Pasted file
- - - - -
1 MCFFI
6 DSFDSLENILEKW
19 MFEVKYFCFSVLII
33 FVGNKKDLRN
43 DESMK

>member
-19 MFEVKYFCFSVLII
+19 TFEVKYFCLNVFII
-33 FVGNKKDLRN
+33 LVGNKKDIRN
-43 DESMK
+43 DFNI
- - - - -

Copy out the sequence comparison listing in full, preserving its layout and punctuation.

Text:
1 MCFFI
6 DSFDSLENILEKW
19 MFEVKYFCFSVLII
33 FVGNKKDLRN
43 DESMK

>member
-19 MFEVKYFCFSVLII
+19 TFEVKYFCLNVFII
-33 FVGNKKDLRN
+33 LVGNKKDIRN
-43 DESMK
+43 DFNI